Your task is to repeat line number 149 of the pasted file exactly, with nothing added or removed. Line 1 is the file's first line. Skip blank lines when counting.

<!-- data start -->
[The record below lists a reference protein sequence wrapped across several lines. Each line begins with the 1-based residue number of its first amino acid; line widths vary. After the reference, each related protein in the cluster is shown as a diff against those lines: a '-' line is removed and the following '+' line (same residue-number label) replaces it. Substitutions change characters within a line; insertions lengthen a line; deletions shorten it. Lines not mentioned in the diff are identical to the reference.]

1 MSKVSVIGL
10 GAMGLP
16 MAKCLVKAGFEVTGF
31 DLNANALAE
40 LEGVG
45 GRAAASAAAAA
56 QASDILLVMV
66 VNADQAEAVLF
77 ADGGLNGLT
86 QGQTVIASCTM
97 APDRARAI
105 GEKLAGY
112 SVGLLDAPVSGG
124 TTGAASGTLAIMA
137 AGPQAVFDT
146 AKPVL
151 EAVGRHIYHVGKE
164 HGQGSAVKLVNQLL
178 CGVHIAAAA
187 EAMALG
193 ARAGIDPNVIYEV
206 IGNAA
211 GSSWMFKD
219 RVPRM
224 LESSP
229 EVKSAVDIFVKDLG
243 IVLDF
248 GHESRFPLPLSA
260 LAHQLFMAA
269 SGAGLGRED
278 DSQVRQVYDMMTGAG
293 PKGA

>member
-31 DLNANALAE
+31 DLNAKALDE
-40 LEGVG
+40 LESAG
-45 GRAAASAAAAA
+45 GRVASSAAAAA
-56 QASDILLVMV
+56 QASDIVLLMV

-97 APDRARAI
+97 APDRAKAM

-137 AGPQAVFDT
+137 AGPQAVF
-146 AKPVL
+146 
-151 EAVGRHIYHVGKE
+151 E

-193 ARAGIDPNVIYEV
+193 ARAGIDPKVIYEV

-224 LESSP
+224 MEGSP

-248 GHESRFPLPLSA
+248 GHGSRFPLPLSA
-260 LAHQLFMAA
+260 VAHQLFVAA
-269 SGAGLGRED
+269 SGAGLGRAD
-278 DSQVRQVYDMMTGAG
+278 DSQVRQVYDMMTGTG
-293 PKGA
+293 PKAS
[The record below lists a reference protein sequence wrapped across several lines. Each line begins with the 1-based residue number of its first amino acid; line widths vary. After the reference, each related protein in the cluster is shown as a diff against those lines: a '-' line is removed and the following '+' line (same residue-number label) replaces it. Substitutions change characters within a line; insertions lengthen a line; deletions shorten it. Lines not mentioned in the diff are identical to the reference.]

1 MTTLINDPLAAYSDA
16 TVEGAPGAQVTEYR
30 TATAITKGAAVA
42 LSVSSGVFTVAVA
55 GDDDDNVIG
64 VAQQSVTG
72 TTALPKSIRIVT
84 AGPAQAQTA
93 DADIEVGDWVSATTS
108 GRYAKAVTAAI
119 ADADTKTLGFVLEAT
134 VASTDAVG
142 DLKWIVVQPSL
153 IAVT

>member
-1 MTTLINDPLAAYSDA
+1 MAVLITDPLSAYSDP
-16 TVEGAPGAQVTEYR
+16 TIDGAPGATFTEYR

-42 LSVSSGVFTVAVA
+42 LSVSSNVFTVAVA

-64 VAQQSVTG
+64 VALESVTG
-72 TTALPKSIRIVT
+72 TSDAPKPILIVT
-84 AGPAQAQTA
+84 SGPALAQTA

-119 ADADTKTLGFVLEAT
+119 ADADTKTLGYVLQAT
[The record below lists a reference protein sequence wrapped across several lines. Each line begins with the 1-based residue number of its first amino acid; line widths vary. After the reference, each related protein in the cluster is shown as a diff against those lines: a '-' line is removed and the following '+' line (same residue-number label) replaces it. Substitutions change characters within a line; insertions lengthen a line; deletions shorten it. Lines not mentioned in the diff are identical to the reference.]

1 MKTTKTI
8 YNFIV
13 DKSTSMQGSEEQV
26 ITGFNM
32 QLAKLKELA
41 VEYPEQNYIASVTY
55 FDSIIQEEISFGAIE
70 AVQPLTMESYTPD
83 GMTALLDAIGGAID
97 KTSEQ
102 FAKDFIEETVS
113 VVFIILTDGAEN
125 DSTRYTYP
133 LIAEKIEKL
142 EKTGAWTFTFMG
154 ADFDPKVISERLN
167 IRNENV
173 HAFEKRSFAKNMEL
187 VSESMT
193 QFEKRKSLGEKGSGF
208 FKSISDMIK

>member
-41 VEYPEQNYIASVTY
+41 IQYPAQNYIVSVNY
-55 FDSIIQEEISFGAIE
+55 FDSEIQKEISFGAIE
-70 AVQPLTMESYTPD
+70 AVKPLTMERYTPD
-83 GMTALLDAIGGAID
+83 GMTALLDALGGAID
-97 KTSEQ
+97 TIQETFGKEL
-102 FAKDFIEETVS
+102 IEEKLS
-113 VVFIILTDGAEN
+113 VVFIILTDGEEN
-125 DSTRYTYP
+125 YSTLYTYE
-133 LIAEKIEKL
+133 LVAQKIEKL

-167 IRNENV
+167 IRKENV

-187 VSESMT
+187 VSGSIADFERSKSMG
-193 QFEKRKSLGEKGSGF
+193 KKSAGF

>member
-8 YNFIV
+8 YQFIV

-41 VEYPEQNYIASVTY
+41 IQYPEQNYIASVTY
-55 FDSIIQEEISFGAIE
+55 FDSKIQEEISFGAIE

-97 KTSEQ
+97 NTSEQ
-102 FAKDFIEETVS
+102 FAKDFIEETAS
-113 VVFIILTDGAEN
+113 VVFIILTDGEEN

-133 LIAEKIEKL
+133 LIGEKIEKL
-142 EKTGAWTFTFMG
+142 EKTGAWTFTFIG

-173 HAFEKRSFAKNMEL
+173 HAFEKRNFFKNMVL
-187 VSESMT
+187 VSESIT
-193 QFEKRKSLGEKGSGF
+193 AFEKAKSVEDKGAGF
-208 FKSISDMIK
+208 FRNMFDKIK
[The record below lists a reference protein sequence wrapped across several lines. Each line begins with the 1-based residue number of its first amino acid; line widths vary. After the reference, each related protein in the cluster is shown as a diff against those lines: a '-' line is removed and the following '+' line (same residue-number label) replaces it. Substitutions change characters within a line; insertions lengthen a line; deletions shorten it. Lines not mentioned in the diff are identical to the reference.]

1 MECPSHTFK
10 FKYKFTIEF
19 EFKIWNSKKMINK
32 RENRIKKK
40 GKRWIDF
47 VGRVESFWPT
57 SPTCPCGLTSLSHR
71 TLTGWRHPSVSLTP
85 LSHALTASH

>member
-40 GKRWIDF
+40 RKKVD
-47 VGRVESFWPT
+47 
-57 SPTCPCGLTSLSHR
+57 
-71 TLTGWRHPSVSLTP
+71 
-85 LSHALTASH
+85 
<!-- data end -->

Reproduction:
-97 KTSEQ